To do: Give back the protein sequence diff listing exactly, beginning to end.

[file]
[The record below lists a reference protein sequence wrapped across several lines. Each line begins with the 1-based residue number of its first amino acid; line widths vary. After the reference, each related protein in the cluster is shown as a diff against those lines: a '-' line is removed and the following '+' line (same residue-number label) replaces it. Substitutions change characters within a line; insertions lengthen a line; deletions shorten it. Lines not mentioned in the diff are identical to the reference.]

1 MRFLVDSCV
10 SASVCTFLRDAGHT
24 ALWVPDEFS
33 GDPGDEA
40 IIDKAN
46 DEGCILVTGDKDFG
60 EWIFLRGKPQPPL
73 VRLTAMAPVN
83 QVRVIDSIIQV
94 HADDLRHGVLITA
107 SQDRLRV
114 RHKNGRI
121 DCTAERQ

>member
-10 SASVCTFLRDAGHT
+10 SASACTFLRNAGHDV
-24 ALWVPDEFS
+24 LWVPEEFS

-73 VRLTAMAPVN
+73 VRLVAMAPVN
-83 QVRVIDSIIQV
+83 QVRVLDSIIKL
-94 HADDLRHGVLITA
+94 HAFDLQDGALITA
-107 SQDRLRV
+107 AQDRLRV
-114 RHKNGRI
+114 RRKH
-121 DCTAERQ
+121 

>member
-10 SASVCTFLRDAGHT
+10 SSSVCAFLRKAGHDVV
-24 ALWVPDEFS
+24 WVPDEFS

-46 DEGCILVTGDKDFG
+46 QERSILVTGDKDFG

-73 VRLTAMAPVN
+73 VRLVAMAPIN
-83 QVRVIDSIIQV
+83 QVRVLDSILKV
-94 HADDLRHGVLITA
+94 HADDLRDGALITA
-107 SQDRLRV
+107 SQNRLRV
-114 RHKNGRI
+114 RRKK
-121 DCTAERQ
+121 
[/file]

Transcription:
[The record below lists a reference protein sequence wrapped across several lines. Each line begins with the 1-based residue number of its first amino acid; line widths vary. After the reference, each related protein in the cluster is shown as a diff against those lines: a '-' line is removed and the following '+' line (same residue-number label) replaces it. Substitutions change characters within a line; insertions lengthen a line; deletions shorten it. Lines not mentioned in the diff are identical to the reference.]

1 MRFLVDSCV
10 SASVCTFLRDAGHT
24 ALWVPDEFS
33 GDPGDEA
40 IIDKAN
46 DEGCILVTGDKDFG
60 EWIFLRGKPQPPL
73 VRLTAMAPVN
83 QVRVIDSIIQV
94 HADDLRHGVLITA
107 SQDRLRV
114 RHKNGRI
121 DCTAERQ

>member
-10 SASVCTFLRDAGHT
+10 SASACTFLRNAGHDV
-24 ALWVPDEFS
+24 LWVPEEFS

-73 VRLTAMAPVN
+73 VRLVAMAPVN
-83 QVRVIDSIIQV
+83 QVRVLDSIIKL
-94 HADDLRHGVLITA
+94 HAFDLQDGALITA
-107 SQDRLRV
+107 AQDRLRV
-114 RHKNGRI
+114 RRKH
-121 DCTAERQ
+121 

>member
-10 SASVCTFLRDAGHT
+10 SSSVCAFLRKAGHDVV
-24 ALWVPDEFS
+24 WVPDEFS

-46 DEGCILVTGDKDFG
+46 QERSILVTGDKDFG

-73 VRLTAMAPVN
+73 VRLVAMAPIN
-83 QVRVIDSIIQV
+83 QVRVLDSILKV
-94 HADDLRHGVLITA
+94 HADDLRDGALITA
-107 SQDRLRV
+107 SQNRLRV
-114 RHKNGRI
+114 RRKK
-121 DCTAERQ
+121 